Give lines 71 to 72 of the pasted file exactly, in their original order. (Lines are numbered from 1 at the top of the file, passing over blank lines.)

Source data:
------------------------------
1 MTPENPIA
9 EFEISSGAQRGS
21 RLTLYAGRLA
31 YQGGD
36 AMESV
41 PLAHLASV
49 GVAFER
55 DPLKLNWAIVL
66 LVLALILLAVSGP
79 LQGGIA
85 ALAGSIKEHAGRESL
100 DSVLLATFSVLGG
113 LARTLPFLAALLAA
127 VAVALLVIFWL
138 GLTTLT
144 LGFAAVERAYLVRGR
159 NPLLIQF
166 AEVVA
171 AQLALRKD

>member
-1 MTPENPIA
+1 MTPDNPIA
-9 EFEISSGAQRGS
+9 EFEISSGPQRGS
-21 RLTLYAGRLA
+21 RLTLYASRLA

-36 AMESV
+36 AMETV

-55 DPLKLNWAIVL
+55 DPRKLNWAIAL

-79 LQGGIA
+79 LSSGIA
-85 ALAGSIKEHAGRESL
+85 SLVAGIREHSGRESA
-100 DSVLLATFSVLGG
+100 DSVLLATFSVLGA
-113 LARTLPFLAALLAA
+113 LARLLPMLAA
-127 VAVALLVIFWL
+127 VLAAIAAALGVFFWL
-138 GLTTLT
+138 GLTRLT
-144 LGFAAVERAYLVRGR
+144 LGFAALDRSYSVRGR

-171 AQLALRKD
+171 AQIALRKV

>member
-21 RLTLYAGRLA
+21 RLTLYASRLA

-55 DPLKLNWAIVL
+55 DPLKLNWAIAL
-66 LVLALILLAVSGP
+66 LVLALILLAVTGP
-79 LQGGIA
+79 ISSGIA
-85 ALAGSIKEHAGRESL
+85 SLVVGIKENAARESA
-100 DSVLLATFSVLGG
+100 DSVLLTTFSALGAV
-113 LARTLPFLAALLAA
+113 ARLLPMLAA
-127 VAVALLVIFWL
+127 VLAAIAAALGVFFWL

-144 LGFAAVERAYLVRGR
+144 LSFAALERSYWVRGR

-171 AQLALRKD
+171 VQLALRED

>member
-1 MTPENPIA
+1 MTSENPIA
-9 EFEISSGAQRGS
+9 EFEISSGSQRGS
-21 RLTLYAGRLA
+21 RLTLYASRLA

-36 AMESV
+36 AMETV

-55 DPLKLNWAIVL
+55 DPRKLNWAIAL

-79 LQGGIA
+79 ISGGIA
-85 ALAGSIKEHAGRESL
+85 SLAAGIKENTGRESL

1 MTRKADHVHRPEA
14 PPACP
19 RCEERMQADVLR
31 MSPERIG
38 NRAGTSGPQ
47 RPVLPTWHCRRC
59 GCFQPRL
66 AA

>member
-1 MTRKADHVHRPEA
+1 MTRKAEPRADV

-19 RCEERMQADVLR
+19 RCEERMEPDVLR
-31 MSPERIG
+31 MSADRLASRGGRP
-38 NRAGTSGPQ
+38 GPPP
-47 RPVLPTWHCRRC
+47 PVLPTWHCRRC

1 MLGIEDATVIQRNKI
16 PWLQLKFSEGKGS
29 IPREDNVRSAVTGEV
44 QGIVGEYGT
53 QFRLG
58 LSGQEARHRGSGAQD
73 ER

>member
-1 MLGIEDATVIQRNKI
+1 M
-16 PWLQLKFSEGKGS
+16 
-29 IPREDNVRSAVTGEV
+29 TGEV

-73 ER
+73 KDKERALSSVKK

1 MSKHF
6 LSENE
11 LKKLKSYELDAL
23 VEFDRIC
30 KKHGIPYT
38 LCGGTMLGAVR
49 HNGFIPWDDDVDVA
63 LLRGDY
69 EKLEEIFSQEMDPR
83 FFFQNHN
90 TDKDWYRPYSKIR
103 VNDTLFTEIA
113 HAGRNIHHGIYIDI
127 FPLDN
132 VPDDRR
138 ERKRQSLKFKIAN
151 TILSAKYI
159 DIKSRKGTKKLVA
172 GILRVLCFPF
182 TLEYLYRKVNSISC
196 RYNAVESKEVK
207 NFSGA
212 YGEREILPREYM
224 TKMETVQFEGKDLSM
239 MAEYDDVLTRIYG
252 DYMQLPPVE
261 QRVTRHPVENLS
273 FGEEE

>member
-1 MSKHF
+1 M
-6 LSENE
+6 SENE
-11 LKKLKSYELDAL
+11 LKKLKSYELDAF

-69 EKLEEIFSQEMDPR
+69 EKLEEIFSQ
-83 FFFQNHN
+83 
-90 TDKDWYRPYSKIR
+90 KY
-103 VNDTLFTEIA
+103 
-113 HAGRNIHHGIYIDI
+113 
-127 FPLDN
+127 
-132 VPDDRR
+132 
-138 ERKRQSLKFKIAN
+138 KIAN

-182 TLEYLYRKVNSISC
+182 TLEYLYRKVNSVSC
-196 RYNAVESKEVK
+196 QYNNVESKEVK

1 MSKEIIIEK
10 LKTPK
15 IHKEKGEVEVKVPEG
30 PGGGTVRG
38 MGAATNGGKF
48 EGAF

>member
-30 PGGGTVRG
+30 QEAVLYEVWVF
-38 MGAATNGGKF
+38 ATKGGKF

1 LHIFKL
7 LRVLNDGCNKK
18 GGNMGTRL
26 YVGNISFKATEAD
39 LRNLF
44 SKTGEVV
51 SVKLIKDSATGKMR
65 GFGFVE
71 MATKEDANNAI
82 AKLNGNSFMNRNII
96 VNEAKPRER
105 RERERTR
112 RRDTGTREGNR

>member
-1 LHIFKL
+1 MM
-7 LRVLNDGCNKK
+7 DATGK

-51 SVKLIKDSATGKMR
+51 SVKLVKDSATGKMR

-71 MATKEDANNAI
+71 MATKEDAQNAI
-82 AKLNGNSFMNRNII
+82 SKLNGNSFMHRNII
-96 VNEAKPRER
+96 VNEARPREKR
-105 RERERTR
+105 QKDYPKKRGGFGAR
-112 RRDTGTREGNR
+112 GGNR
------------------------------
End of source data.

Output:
-9 EFEISSGAQRGS
+9 EFEISSGSQRGS